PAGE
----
Does anyone respect a Wi-Fi Access Point SSID with _optout_ or _nomap anymore?
Mozilla apparently said they'd respect the SSID_optout designation. "Mozilla's client applications do not collect information about WiFi access points whose SSID is hidden or ends with the string _nomap."
What "client application" are they speaking about anyway?
Especially as it seems M$ long ago deprecated use of _optout in the SSID.
Worse, nobody is respecting Google's _nomap appended to your Wi-Fi SSID!
Because even when opted out, your location privacy is still not respected!
If you are broadcasting your SSID, can I ask you a question? Do you use the _optout_ and/or the _nomap on your own router's SSID?
Am Sat, 20 Nov 2021 20:25:29 -0000 (UTC) schrieb soyon email@example.com:
I don't use it and I won't, because I don't care about Mozilla's or Google's brain farts anymore. I don't use their services. If other devices see my SSID, they might collect that, but anybody walking down the street can see the SSID and create a map of the SSIDs via GPS. I see no direct problem for me here.
I don't use it and never used it. Nor do I see it in my neighbourhood or in other placed. And Google has stopped collecting SSID data and deleted what they had gathered. At least so they say. And this time I'm inclined to believe it, because it violated Eu's privacy laws and they would face another huge fine.
They can, but in a high-wifi-density neighbourhood it wouldn't be trivial to link all SSID's to specific addresses.
What goes for you doesn't neccessarily go for others too.
I expect google and microsoft still do, but it only takes one or two companies to *not* respect it, and there are plenty of companies out there whose sole purpose is to produce databases for wifi location.
That would be my biggest question, a web browser shouldn't see any details (MAC addr, SSID etc) of the connection it is using, if they still had their FirefoxOS then that might be involved, but as sfor "client apps" I can't think that anything they provide should have access.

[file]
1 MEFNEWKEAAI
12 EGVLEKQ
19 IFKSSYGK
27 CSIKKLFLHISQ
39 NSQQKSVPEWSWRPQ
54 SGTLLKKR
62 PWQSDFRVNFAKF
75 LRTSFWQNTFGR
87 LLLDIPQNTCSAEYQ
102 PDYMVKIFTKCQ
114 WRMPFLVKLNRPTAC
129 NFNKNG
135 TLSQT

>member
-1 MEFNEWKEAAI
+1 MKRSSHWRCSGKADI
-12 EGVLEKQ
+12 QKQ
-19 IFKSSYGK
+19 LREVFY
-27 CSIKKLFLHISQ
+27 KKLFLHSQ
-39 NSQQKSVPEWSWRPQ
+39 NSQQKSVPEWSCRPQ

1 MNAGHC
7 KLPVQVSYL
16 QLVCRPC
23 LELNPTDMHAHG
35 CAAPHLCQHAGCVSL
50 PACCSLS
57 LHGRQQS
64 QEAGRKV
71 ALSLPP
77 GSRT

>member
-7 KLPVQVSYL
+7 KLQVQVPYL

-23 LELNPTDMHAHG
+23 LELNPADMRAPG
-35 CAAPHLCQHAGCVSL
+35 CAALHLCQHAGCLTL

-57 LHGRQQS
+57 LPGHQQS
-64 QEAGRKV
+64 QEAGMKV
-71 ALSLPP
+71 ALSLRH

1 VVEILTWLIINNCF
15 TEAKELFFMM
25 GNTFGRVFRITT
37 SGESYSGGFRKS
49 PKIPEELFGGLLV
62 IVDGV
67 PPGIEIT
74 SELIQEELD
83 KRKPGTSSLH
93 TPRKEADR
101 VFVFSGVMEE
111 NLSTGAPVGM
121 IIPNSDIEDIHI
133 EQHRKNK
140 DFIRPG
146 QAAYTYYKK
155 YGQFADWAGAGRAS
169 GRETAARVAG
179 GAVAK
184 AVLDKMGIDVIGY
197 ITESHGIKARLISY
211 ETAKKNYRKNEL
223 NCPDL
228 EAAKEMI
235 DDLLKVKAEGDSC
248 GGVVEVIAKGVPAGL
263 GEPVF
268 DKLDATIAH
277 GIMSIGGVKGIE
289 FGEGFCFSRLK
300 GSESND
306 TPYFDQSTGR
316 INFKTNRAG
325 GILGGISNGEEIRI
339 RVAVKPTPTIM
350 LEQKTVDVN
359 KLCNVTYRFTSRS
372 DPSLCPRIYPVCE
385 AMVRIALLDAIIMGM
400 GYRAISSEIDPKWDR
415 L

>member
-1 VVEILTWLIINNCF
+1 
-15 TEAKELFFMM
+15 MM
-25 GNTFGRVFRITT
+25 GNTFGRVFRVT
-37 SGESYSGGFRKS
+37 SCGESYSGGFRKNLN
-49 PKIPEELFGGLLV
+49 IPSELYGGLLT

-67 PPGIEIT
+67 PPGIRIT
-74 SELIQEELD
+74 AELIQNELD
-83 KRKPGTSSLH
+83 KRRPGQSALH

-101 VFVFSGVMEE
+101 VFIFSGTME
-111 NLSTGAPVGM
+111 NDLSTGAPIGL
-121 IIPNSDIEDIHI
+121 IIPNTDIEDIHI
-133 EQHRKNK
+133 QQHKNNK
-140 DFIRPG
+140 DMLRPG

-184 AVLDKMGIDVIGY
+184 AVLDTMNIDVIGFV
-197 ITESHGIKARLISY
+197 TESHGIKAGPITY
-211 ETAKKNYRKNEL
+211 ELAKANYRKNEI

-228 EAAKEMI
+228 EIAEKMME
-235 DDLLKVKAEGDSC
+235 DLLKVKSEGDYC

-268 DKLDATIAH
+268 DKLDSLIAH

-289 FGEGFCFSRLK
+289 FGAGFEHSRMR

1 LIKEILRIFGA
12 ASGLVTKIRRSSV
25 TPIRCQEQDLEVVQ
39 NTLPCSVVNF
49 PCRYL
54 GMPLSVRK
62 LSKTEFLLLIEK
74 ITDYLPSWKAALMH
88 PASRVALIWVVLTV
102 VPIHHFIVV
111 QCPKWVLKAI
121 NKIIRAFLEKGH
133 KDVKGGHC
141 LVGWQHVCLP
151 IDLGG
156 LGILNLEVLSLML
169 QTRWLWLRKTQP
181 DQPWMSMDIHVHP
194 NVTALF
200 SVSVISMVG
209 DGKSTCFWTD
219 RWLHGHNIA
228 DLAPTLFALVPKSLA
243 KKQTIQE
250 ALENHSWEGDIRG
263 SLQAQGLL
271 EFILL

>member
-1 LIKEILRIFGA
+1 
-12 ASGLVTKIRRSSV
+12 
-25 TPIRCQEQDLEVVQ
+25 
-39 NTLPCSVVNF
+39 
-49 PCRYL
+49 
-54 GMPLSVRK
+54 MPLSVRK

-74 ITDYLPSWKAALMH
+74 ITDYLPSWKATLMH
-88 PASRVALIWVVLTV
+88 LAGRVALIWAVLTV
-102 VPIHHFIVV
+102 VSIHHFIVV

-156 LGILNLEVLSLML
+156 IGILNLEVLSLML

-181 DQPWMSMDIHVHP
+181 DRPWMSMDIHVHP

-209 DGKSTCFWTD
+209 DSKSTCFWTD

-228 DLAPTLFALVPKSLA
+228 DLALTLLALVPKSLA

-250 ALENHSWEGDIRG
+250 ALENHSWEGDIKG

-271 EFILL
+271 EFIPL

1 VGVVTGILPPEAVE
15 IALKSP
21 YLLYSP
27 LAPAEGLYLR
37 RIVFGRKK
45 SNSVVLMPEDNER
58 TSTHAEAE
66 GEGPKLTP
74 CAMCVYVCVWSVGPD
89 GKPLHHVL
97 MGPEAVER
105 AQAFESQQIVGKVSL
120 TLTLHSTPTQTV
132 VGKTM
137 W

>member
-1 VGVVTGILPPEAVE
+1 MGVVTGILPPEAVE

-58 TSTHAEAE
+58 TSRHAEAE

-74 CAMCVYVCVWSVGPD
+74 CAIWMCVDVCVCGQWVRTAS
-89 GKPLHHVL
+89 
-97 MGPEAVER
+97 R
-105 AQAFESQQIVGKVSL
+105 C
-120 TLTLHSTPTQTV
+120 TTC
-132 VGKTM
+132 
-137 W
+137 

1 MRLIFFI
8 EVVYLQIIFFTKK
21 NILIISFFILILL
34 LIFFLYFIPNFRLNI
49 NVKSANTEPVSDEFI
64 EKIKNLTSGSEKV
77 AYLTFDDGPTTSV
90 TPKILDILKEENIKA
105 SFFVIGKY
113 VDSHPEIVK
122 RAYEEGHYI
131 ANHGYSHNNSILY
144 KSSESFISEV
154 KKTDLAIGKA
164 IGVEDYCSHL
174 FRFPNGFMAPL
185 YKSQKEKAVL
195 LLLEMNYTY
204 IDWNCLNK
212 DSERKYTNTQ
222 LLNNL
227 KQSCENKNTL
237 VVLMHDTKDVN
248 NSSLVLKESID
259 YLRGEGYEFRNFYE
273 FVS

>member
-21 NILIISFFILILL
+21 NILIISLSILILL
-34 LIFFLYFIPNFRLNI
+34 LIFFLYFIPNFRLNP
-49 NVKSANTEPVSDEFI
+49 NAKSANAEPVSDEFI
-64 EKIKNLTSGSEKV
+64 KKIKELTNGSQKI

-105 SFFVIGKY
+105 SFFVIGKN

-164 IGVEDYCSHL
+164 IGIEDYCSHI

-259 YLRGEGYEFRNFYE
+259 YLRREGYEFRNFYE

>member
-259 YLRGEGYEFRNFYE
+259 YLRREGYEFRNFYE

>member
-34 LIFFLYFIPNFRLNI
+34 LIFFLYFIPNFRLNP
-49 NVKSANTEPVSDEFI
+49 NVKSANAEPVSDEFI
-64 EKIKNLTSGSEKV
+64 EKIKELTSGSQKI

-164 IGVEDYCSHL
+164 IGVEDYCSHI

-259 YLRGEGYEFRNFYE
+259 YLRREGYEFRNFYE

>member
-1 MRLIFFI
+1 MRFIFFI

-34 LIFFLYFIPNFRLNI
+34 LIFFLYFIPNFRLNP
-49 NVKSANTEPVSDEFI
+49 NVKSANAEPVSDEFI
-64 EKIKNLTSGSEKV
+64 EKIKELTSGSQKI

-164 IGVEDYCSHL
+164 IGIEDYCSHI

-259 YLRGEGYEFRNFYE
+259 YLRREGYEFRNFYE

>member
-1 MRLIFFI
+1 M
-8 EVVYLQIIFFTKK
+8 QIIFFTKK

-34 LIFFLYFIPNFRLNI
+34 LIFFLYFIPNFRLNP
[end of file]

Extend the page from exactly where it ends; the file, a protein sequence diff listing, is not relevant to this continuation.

as soon as once company requires you to add "_optout" an another requires "_nomap" then someone else might require "_dontmapmebro" the battle is lost due to length of SSIDs
People (I suspect my self included) don't pay sufficient heed to what permissions an app requests.
You mean not setting the "pretend you cant see this SSID" flag?
My home router's SSID is my address. It makes finding sources of interference much easier. Even without broadcasting my SSID, sniffing the traffic can identify my wireless router by MAC address. I don't care of Google finds my house by my router location. For my customers, I ask for their preference and explain the privacy issues. It usually ends up being their last name so that visitors can easily find the correct SSID to use.
I used to be a computer consultant and would occasionally run into _nomap appended SSID's. I've never seen _optout. Maybe 5 routers out of several hundred. I just greped some 2 year old sniffer logs, which contain about 5,000 unique SSID's, and found 15 _nomap and 0 _optout entries. Only one of my customers has ever asked to have _nomap added. He read some article on security which recommended it. I talked him out of it.
NOMAP is slang of a pedophile. In the three situations where the router SSID ended in _NOMAP, one of my tasks was to change it so something less offensive.
Whether this has anything to do with it not being used is unknown.